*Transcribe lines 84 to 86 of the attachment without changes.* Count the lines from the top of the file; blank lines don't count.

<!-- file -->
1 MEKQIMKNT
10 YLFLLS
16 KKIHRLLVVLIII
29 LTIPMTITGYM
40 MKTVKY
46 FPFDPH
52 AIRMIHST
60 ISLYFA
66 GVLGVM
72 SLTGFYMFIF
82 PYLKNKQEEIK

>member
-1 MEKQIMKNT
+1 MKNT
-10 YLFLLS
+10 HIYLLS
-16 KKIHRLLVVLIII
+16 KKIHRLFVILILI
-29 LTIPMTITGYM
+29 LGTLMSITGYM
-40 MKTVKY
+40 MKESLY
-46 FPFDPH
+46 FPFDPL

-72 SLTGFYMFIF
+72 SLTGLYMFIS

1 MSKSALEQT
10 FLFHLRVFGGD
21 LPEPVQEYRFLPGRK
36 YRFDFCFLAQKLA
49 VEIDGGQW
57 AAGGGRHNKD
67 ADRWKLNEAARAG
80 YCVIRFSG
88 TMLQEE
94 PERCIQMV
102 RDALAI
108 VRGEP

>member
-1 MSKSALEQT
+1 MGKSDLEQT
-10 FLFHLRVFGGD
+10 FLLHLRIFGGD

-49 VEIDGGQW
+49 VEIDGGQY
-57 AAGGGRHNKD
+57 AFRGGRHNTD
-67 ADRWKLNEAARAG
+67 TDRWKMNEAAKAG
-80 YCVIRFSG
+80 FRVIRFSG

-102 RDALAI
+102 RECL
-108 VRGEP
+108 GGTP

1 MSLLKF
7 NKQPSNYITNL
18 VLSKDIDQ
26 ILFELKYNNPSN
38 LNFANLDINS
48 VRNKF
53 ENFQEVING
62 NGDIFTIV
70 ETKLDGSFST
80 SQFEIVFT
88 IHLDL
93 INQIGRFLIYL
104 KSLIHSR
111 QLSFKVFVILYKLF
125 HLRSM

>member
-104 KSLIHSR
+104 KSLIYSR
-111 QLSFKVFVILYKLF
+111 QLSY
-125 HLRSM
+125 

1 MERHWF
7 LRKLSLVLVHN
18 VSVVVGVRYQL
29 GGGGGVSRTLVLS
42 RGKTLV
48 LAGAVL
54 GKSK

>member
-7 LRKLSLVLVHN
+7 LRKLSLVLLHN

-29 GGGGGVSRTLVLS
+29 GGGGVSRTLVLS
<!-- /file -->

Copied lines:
54 GKSK

>member
-7 LRKLSLVLVHN